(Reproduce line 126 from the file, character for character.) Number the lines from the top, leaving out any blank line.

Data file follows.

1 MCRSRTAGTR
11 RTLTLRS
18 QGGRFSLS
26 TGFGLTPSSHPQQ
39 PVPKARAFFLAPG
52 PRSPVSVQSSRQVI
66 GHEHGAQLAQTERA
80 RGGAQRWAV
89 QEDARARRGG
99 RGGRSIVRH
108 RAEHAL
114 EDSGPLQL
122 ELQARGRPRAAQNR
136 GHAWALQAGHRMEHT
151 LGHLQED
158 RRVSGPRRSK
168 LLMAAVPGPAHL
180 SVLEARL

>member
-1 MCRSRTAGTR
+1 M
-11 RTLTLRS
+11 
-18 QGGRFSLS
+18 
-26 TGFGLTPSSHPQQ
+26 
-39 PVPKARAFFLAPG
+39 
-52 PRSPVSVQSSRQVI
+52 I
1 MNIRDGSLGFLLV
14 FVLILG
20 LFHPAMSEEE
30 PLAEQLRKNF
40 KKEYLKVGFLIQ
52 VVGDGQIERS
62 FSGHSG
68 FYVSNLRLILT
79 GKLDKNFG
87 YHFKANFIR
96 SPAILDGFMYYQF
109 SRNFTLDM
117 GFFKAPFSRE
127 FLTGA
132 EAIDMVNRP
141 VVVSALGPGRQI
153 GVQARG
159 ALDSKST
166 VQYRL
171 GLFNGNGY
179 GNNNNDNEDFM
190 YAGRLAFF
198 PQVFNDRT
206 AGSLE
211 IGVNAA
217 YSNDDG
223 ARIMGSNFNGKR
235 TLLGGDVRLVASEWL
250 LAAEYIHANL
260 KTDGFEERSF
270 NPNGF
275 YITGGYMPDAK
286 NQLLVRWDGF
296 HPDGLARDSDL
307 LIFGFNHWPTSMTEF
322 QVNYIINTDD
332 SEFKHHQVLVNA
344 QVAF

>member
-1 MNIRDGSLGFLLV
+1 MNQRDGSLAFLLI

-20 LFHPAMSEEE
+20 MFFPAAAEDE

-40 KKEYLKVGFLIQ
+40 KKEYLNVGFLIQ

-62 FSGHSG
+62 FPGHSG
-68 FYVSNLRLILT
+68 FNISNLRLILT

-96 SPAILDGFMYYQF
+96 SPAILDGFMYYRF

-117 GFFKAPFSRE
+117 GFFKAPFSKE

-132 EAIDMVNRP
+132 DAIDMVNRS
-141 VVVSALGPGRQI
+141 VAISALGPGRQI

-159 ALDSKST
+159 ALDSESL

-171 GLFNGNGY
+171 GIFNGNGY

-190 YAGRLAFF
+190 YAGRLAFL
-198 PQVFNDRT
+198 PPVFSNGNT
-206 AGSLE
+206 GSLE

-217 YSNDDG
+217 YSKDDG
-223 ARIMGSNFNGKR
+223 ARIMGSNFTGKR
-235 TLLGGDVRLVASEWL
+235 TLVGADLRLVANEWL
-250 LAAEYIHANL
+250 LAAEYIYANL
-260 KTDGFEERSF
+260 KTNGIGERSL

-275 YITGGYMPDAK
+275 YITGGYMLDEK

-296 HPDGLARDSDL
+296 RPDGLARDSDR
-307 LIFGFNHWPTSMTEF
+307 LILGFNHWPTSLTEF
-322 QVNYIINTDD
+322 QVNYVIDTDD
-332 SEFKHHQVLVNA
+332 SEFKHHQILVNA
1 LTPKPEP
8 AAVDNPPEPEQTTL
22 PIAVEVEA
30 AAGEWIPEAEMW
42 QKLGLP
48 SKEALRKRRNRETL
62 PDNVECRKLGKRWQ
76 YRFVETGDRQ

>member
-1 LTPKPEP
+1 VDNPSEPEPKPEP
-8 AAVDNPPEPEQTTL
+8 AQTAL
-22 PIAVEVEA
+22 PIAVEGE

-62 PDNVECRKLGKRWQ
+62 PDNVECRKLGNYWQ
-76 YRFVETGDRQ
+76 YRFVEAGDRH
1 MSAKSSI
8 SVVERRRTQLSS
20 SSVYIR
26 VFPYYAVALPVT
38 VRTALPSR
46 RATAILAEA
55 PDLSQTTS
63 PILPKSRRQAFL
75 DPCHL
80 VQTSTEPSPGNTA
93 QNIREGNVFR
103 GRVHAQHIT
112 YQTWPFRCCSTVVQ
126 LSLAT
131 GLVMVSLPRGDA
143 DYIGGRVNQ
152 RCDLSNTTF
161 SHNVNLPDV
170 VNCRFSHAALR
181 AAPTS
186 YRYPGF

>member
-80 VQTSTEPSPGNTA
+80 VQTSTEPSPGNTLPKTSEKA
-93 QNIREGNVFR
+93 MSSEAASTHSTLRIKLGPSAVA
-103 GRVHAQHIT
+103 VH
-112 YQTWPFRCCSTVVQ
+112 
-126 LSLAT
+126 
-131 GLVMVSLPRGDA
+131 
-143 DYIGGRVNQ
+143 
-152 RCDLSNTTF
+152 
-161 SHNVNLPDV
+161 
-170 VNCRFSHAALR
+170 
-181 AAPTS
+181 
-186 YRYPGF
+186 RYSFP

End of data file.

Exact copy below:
76 YRFVETGDRQ